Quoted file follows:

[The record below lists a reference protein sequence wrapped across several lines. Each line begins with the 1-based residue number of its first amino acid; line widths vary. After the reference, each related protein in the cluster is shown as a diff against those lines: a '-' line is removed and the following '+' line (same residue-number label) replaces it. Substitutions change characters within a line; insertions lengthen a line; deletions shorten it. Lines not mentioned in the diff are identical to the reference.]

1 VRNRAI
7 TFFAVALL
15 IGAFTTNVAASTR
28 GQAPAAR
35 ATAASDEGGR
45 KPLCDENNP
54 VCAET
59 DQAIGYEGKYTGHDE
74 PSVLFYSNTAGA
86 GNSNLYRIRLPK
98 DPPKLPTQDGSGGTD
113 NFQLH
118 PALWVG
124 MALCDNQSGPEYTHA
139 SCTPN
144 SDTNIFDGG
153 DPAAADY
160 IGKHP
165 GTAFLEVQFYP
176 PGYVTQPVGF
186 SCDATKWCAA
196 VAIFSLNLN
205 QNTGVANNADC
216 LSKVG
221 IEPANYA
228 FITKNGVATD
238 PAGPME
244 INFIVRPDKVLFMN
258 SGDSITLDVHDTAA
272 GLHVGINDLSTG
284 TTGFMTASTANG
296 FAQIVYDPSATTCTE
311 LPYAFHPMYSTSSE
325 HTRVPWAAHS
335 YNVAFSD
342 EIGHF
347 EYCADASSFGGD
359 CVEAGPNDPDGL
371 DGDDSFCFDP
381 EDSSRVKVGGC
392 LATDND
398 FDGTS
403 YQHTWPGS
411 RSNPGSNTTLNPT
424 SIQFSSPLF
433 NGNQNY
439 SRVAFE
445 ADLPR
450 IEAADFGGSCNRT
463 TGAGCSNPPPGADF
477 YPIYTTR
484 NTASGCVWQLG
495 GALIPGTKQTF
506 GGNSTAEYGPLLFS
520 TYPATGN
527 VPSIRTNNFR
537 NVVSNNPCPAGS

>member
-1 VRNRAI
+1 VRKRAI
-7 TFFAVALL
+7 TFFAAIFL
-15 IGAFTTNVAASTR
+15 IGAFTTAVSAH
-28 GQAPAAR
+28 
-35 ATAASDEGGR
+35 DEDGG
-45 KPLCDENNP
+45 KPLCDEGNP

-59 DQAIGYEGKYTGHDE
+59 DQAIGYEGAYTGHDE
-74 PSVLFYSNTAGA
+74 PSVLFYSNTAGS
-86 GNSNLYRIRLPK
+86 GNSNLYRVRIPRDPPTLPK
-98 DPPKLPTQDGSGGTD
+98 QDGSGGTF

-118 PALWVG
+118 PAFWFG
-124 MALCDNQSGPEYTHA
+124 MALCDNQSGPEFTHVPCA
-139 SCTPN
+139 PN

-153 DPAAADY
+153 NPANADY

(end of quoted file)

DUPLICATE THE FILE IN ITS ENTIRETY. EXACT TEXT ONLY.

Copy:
[The record below lists a reference protein sequence wrapped across several lines. Each line begins with the 1-based residue number of its first amino acid; line widths vary. After the reference, each related protein in the cluster is shown as a diff against those lines: a '-' line is removed and the following '+' line (same residue-number label) replaces it. Substitutions change characters within a line; insertions lengthen a line; deletions shorten it. Lines not mentioned in the diff are identical to the reference.]

1 VRNRAI
7 TFFAVALL
15 IGAFTTNVAASTR
28 GQAPAAR
35 ATAASDEGGR
45 KPLCDENNP
54 VCAET
59 DQAIGYEGKYTGHDE
74 PSVLFYSNTAGA
86 GNSNLYRIRLPK
98 DPPKLPTQDGSGGTD
113 NFQLH
118 PALWVG
124 MALCDNQSGPEYTHA
139 SCTPN
144 SDTNIFDGG
153 DPAAADY
160 IGKHP
165 GTAFLEVQFYP
176 PGYVTQPVGF
186 SCDATKWCAA
196 VAIFSLNLN
205 QNTGVANNADC
216 LSKVG
221 IEPANYA
228 FITKNGVATD
238 PAGPME
244 INFIVRPDKVLFMN
258 SGDSITLDVHDTAA
272 GLHVGINDLSTG
284 TTGFMTASTANG
296 FAQIVYDPSATTCTE
311 LPYAFHPMYSTSSE
325 HTRVPWAAHS
335 YNVAFSD
342 EIGHF
347 EYCADASSFGGD
359 CVEAGPNDPDGL
371 DGDDSFCFDP
381 EDSSRVKVGGC
392 LATDND
398 FDGTS
403 YQHTWPGS
411 RSNPGSNTTLNPT
424 SIQFSSPLF
433 NGNQNY
439 SRVAFE
445 ADLPR
450 IEAADFGGSCNRT
463 TGAGCSNPPPGADF
477 YPIYTTR
484 NTASGCVWQLG
495 GALIPGTKQTF
506 GGNSTAEYGPLLFS
520 TYPATGN
527 VPSIRTNNFR
537 NVVSNNPCPAGS

>member
-1 VRNRAI
+1 VRKRAI
-7 TFFAVALL
+7 TFFAAIFL
-15 IGAFTTNVAASTR
+15 IGAFTTAVSAH
-28 GQAPAAR
+28 
-35 ATAASDEGGR
+35 DEDGG
-45 KPLCDENNP
+45 KPLCDEGNP

-59 DQAIGYEGKYTGHDE
+59 DQAIGYEGAYTGHDE
-74 PSVLFYSNTAGA
+74 PSVLFYSNTAGS
-86 GNSNLYRIRLPK
+86 GNSNLYRVRIPRDPPTLPK
-98 DPPKLPTQDGSGGTD
+98 QDGSGGTF

-118 PALWVG
+118 PAFWFG
-124 MALCDNQSGPEYTHA
+124 MALCDNQSGPEFTHVPCA
-139 SCTPN
+139 PN

-153 DPAAADY
+153 NPANADY